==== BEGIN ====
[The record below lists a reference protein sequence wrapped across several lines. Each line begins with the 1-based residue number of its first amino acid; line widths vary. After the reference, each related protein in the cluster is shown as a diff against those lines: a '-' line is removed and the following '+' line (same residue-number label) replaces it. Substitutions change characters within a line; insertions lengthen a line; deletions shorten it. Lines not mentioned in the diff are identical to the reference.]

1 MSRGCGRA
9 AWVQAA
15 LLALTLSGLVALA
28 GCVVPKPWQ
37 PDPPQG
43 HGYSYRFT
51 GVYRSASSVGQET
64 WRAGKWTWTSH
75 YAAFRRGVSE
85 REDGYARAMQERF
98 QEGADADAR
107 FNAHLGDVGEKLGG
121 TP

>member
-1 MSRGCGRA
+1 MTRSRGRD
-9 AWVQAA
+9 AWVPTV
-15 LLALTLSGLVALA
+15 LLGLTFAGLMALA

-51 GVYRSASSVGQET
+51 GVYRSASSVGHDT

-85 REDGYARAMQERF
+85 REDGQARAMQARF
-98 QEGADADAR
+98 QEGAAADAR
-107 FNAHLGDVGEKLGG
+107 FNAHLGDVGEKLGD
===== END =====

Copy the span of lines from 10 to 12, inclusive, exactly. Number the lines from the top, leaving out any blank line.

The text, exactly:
75 YAAFRRGVSE
85 REDGYARAMQERF
98 QEGADADAR